This sort of activism encourages, and practically requires, the powerful to secede from society and head for a fortified compound. These are airhead tactics, in my book. Short-sighted, offensive, narcissistic, and destructive.

Sunday, March 28, 2004

Here's the opinion in U.S. v. Gould
...which is the case I referred to below. Seems the police had a tip that Gould was going to kill two judges. They went to his trailer and were admitted by a roommate named Cabral. They do a "protective sweep" of the trailer for Gould, including his bedroom. No Gould. But they search under the bed and in the closets, and in one closet they find...three rifles. Eventually they find Gould outside in the woods. He says the guns belong to somebody else, but that's beside the point.
Which is...Cabral had no authority to consent to a search of Cabral's room, so did the police have the right to search it anyway under the "protective sweep" exception to the warrant requirement? Note that it wasn't incident to arrest, because they seached the room before they found him. Normally the "protective sweep" exception applies to search incident to arrest. So that's why this case is so unusual.

I think this case will draw some commentary from legal beagle types. Will the USSC get involved? Who knows... - News - Court Opens Door To Searches Without Warrants
"NEW ORLEANS -- It's a groundbreaking court decision that legal experts say will affect everyone: Police officers in Louisiana no longer need a search or arrest warrant to conduct a brief search of your home or business. Leaders in law enforcement say it will provide safety to officers, but others argue it's a privilege that could [editorial note: COULD???] be abused. The decision was made by the New Orleans-based 5th Circuit Court of Appeals. Two dissenting judges called it the "road to Hell."
Well, look on the bright side. At least now the rest of the nation is catching up with Privatopia and getting rid of those antiquated 18th century notions of "civil liberties."
Sun-Sentinel: South Florida news: "Legislators propose appointing ombudsman to protect condo residents"
"A bill creating an ombudsman with the power to fine condominium directors, remove them from association boards and resolve disputes has cleared its first hurdle in the state Legislature.

"The ombudsman provision is one of several that, if adopted, would be the most significant change to condominium law since 1991. The bill is designed to protect millions of condo residents by reining in the power of boards."

Read it all...
Text of CBS foreclosure story
Dream Home Lost Over $120 Bill

COPPEROPOLIS, Calif., March 26, 2004
Dream Home Nightmare

(CBS) Last year was a bad one for the Radcliffs.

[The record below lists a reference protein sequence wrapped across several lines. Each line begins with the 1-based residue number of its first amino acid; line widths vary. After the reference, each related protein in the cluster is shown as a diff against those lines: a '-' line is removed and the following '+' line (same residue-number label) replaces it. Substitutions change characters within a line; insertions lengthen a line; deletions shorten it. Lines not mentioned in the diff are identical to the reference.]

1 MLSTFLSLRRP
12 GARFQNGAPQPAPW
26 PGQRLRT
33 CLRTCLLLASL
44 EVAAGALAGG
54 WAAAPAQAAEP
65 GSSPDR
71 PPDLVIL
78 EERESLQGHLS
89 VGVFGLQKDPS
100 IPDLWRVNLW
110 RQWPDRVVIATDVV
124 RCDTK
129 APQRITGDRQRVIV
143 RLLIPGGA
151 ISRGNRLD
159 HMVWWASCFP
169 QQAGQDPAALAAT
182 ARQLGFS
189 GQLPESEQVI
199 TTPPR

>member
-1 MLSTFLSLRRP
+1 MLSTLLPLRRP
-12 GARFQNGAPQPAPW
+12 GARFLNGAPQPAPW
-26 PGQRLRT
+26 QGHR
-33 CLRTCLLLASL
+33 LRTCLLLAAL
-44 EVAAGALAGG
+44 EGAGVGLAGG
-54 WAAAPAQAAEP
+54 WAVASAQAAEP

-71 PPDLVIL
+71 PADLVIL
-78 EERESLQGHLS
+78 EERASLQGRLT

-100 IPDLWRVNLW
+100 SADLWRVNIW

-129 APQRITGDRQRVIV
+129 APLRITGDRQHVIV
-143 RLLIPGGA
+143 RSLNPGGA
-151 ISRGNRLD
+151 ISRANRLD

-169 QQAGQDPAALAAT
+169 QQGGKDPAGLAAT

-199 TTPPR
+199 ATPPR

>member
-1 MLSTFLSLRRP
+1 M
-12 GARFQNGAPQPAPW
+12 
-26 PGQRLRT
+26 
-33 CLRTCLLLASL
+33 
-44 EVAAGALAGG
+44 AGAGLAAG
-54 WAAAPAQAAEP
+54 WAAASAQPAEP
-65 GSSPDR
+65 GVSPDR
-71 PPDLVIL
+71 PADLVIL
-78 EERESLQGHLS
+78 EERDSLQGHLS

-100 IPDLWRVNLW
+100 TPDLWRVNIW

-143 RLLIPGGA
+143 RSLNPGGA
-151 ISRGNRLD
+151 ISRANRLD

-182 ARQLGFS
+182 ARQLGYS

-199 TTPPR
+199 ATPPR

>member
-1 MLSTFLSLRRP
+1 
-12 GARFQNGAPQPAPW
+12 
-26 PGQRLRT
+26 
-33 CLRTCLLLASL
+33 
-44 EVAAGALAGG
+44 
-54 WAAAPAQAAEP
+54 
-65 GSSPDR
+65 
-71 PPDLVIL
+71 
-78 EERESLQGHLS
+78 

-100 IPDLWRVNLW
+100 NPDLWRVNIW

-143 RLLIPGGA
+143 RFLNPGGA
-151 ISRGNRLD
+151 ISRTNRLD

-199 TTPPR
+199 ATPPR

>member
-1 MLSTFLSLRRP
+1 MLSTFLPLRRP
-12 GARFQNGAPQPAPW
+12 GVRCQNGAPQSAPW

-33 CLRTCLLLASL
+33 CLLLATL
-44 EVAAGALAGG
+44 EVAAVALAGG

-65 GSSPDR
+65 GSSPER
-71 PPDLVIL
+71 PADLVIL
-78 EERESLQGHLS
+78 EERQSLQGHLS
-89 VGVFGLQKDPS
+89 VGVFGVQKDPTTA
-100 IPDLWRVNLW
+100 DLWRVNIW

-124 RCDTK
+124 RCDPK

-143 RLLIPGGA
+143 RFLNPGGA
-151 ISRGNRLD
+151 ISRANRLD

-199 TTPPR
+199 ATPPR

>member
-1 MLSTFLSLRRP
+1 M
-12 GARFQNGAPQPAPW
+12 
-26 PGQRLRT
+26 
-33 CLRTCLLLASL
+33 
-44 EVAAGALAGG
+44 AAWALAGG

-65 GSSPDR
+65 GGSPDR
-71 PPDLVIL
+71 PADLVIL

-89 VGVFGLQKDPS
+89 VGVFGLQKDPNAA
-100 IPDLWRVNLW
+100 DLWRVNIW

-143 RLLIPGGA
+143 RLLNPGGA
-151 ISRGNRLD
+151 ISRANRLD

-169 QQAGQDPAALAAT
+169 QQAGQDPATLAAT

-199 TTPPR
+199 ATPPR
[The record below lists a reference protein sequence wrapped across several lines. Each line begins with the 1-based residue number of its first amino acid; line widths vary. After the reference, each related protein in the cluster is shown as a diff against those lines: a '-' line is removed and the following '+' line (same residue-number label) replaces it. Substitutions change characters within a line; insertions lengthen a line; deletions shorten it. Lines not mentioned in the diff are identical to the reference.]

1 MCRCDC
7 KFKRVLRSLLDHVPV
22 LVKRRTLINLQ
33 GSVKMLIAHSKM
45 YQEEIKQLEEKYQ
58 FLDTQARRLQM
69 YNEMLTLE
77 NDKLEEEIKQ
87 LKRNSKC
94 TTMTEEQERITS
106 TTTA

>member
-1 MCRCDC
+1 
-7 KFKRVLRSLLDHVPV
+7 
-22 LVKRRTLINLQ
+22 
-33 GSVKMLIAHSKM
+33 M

"My pain was so horrific," says Tom Radcliff. "My shoulders, my knees."

First his arthritis kicked up, then, as CBS News Correspondent Jerry Bowen reports, his wife Anita forgot about the homeowners dues.

"They were in the back of my mind," she says.

And then they lost their dream home. They were given three days notice to get off the property.

The $300,000 house they'd built in northern California was auctioned off to recover the dues they'd owed the Copper Cove Homeowners Association for almost a year. The debt? $120.

"I agree with you, it's only $120," says Copper Cove attorney Deon Stein.
"Why isn't the owner paying that? All of his neighbors are paying that to fund the operations."

There are a quarter-million homeowners associations in America. With dues that pay for everything from road maintenance to lakeside clubhouses, and they're powerful. A Florida couple may lose their home over a forbidden flagpole. And now, the Radcliffs.

"All my life savings is in this house," says Tom Radcliff.

One thing the Radcliffs don't understand is why the homeowner's association just didn't come by and tell them they had a problem. The association office is just two minutes down the road, but nobody said a word.

Legally the association didn't have to, and foreclosure is a proven tool. So the debt was turned over to a collection agency. And though the Radcliffs say they had a verbal agreement to pay off the delinquent annual dues, their house went on the auction block.

"It did not occur to me that they would foreclose," says Anita Radcliff. "I just thought people don't do things like that."

The Radcliff's case has prompted several proposed laws in California to prevent homeowners associations from doing it so quickly for such small amounts in the future.

"In many instances, seniors are targeted," says Marjorie Murray, of the Congress of California Seniors. "Seniors are seen as the golden goose sitting on the golden egg - valuable California real estate."

Copper Cove's attorney says the Radcliff's wound is self-inflicted.

"I certainly would not say they are victims, and if they are victims, they are victims of their own making," says Stein.

The Radcliff's $300,000 house went for just $70,000 to a speculator. They get most of the selling price after their debt is settled and get to stay put for now. And they're mad.

"If this were the Old West trying to get my property, there'd be a bunch of dead people out there on the ground," says Tom Radcliff.

But it's the New West, and the Radcliff's have a hired gun attorney who is suing, arguing the other side was just to quick on the trigger.

© MMIV The Associated Press. All Rights Reserved. This material may not be published, broadcast, rewritten, or redistributed.